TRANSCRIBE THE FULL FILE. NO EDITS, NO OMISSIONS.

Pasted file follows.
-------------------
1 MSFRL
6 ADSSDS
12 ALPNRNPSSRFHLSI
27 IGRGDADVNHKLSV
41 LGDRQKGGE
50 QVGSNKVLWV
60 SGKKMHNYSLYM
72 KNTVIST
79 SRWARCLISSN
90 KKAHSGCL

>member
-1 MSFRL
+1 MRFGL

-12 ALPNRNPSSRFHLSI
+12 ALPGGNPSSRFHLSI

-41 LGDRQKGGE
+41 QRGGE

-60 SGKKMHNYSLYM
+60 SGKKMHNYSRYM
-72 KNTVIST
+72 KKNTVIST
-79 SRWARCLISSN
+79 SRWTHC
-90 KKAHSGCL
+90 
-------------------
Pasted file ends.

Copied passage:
1 MSFRL
6 ADSSDS
12 ALPNRNPSSRFHLSI
27 IGRGDADVNHKLSV
41 LGDRQKGGE
50 QVGSNKVLWV
60 SGKKMHNYSLYM
72 KNTVIST
79 SRWARCLISSN
90 KKAHSGCL

>member
-1 MSFRL
+1 MRFGL

-12 ALPNRNPSSRFHLSI
+12 ALPGGNPSSRFHLSI

-41 LGDRQKGGE
+41 QRGGE

-60 SGKKMHNYSLYM
+60 SGKKMHNYSRYM
-72 KNTVIST
+72 KKNTVIST
-79 SRWARCLISSN
+79 SRWTHC
-90 KKAHSGCL
+90 